When the cavity grows to an extent that it reaches the nerve or pulp tissue of a primary or permanent tooth, or if such nerve is infected, immediate treatment is necessary in order to avoid further complications such as a dental abscess and loss of the tooth. Regular cleanings and checkups prevent and detect problems early.
Sometimes deep restorations or trauma to a tooth may cause the nerve to be damaged to the point it needs a pulpotomy/ pulpectomy, also. Once this occurs the pulp becomes infected and by the time the pulp is infected it must be treated, and cannot heal on its own. It can even weaken the entire immune system. This is dangerous, not to mention very painful. Symptoms that the pulp has become infected may include sensitivity to hot/cold or sweets, pain, swelling, pain to biting or pressure, and a bad taste in the mouth.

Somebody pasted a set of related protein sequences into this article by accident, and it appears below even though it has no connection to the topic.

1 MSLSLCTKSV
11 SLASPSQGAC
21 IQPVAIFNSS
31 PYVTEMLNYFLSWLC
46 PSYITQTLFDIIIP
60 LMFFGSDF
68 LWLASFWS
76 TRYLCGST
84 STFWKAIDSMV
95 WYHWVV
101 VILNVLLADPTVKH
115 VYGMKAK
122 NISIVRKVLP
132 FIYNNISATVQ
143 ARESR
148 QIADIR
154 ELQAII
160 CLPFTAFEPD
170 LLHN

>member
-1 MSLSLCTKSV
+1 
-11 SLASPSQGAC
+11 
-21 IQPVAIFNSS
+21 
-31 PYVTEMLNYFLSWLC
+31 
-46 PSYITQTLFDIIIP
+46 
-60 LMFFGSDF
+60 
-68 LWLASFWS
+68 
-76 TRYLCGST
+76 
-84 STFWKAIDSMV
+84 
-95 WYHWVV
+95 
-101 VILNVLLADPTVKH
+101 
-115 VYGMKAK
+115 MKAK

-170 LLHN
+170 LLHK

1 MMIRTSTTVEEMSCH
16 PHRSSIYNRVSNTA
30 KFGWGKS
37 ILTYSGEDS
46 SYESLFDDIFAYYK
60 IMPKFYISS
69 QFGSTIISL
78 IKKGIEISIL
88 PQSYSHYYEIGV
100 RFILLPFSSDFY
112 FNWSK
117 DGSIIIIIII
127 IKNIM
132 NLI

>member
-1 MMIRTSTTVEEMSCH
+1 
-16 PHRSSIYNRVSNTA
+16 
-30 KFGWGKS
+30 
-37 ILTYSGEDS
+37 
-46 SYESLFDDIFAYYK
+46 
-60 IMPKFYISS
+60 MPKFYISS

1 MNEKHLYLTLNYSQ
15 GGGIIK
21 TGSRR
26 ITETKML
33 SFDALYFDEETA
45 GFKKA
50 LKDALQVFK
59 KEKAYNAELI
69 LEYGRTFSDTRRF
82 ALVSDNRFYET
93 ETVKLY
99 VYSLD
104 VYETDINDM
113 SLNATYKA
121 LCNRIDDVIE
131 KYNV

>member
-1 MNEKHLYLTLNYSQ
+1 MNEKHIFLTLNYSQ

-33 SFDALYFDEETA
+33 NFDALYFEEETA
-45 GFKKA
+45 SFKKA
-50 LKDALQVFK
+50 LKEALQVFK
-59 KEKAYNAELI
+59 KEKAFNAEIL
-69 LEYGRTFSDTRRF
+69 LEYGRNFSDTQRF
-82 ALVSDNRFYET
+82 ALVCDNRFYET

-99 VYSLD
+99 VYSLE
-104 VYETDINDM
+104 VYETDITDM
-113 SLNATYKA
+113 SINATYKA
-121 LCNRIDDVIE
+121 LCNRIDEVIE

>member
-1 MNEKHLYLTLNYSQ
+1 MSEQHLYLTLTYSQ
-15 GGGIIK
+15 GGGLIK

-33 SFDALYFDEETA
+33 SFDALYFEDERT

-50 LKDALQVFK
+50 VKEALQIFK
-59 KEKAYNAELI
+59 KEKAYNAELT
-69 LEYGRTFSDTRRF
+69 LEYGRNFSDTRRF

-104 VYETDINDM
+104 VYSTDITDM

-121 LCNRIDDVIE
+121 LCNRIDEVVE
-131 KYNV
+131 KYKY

The two methods of treating infected dental nerve tissue are the pulpotomy/ pulpectomy. The ultimate objective of these procedures is to allow the tooth to be preserved until it is ready to fall out naturally and maintain integrity and function of the dental arch.
The only alternative to a pulpotomy/pulpectomy is extraction, and placement of a space maintainer. However, if it is possible to save the baby tooth, this is the best alternative because it preserves the appropriate spacing for the adult dentition.
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